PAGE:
Are forests the new coal?

New research reveals burning wood for energy set to increase by 250%

Fern NGO
6 min readNov 29, 2018

By Katja Garson

The word ‘bio’ has become synonymous with all that is green, good, and sustainable.

Yet around the world — from Argentina to Albania — forests are being cut down to supply an industry which loudly touts the ‘bio’ label: the bioenergy industry.

New data published by the Forest, Climate and Biomass working group of the Environmental Paper Network (EPN) of which Fern is a member reveals the extent of the industry’s expansion: it has doubled over the last ten years, and is estimated to increase by a staggering 250 per cent in the next decade.

This is highly concerning — a growing body of research demonstrates that burning forest biomass could exacerbate climate change.

Photo: Tero Laakso / Flickr

Burning shame

But to understand why scientists and more than 130 NGOs are so concerned at this expansion, we first need to understand what is wrong with burning biomass for energy.

Despite industry lobbyists claiming it is carbon neutral, burning wood emits between three and 50 per cent more carbon dioxide (CO2) per unit of energy created than burning coal, and it takes many decades for trees to regrow and absorb all the carbon emitted.

The letter signed by 800 scientists enforces this point, “[even] if forests are allowed to regrow, using wood deliberately harvested for burning will increase carbon in the atmosphere and warming for decades to centuries… even when wood replaces coal, oil or natural gas.”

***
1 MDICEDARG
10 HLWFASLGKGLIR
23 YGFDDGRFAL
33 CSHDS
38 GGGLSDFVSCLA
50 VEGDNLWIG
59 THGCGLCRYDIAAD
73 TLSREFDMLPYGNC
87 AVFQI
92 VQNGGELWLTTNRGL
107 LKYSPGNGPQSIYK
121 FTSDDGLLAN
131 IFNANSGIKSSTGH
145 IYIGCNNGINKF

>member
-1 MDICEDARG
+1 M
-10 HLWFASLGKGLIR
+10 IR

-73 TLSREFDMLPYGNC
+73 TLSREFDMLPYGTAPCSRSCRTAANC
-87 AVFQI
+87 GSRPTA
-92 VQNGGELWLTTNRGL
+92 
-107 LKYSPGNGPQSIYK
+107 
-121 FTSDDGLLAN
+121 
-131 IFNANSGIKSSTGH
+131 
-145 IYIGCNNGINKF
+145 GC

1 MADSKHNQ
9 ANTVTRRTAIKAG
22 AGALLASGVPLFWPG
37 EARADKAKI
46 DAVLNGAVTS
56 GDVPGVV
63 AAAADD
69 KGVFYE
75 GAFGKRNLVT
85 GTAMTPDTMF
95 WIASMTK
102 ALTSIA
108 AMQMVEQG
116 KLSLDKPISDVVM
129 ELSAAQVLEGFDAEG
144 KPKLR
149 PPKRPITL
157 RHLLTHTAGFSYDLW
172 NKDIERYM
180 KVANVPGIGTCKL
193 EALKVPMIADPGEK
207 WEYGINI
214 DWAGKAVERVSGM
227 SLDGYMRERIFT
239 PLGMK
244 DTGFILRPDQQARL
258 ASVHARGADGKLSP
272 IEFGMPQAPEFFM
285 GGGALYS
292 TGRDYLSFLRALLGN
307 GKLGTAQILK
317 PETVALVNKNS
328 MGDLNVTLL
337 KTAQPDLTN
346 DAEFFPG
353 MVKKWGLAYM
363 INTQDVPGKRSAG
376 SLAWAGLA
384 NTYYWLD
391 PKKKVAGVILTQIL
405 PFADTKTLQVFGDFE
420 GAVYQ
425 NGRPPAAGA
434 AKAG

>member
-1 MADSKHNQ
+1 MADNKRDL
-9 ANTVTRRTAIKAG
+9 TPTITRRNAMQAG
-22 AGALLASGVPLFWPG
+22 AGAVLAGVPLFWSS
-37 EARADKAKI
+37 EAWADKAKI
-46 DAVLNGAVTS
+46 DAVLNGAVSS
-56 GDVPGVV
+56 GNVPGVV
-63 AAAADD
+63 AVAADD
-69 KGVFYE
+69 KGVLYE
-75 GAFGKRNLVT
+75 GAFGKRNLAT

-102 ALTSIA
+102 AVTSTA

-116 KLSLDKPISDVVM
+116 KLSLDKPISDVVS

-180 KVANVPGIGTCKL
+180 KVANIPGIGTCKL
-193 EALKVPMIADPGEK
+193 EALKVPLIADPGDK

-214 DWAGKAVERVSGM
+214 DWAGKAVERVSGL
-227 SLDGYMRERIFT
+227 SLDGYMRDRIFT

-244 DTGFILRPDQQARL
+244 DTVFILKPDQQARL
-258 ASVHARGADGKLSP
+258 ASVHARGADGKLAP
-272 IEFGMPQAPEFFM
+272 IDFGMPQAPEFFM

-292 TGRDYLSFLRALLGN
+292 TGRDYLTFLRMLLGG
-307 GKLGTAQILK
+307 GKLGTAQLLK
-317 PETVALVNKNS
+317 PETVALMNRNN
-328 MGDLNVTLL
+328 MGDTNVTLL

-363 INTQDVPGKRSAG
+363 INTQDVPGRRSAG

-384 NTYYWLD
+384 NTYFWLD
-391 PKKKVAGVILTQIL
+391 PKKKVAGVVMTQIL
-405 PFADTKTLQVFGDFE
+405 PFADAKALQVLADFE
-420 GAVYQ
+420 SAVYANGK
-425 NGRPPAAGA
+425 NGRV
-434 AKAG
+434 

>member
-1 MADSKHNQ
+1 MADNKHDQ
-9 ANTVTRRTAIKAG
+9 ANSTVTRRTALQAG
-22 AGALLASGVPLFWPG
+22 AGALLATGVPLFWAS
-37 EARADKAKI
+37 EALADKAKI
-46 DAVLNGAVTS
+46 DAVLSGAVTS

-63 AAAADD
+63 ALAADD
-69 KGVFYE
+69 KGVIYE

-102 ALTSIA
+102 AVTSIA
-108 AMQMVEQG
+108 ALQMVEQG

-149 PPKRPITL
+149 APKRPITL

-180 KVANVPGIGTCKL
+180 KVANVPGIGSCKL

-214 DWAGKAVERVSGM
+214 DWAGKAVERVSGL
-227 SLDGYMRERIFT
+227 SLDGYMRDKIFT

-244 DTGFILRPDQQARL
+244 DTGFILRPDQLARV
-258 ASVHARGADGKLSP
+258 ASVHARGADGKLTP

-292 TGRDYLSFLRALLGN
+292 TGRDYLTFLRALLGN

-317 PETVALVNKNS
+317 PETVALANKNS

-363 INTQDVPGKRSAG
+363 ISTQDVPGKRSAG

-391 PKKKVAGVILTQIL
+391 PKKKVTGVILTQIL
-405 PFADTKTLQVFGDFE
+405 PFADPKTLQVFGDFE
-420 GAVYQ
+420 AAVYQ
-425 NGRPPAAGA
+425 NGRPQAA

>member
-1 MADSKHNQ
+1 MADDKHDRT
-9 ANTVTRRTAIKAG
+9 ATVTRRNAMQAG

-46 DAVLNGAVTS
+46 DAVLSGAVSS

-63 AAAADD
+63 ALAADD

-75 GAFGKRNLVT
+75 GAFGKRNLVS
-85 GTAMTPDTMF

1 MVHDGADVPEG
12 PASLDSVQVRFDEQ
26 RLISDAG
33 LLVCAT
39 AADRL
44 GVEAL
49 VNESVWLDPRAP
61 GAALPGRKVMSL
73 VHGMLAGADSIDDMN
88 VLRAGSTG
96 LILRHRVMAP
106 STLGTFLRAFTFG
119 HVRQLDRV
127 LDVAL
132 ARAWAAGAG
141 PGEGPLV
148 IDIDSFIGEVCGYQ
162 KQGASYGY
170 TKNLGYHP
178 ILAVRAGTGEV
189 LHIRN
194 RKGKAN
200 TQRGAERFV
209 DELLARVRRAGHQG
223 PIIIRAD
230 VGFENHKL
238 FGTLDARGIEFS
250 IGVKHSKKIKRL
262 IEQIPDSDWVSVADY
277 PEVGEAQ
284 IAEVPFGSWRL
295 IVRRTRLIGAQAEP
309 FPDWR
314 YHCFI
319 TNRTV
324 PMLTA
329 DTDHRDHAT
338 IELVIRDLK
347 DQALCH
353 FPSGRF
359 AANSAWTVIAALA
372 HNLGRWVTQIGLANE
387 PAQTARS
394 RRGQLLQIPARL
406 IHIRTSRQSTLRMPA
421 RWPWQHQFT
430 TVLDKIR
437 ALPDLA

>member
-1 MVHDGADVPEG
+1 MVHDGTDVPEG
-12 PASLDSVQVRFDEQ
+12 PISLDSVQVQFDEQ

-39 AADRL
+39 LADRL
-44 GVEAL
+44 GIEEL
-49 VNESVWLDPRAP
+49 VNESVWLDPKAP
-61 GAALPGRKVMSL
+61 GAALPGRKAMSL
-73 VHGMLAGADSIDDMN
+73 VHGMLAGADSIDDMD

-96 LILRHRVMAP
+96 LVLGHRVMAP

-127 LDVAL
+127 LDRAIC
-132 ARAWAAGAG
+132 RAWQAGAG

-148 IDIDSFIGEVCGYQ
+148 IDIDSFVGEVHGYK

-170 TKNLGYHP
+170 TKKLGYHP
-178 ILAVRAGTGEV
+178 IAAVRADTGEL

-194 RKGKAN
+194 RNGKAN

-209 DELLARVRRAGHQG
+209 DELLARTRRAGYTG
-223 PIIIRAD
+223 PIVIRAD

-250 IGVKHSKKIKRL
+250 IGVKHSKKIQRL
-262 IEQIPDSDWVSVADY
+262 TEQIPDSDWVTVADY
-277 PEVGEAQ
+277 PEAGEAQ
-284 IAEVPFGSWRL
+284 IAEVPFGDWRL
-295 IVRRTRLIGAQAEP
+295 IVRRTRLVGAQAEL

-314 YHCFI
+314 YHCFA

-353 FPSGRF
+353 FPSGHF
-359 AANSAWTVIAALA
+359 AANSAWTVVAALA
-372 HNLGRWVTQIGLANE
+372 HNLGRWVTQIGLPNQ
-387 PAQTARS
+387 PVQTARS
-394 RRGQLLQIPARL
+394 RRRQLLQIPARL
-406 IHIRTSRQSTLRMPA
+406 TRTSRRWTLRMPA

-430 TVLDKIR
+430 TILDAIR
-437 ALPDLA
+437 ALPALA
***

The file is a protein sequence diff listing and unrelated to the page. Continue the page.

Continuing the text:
Harvesting destruction

If the industry is to expand by 250% in the next decade, where will all the biomass come from? The industry claims to be based on wood residues that accrue in sawmills — material at the end of the hierarchy of uses, that cannot be used for other purposes. Yet studies show that whole logs will be required in many scenarios, as residues will simply not be able to meet demand.

Indeed, the removal of whole logs, limbs, and stumps is already happening. For example Enviva, the largest wood pellet producer in the US, has been transporting whole logs to its Southampton, Virginia and Ahoskie facilities.

Use of biomass for energy has doubled in last 10 years

Research that the EPN have released today shows that wood pellet production has more than quadrupled in the last ten years, reaching 26 million tonnes in 2016.

The biggest percentage increases were in Korea, Poland and the UK. Production and consumption of wood pellets is highest in Europe, while large quantities are imported from North America.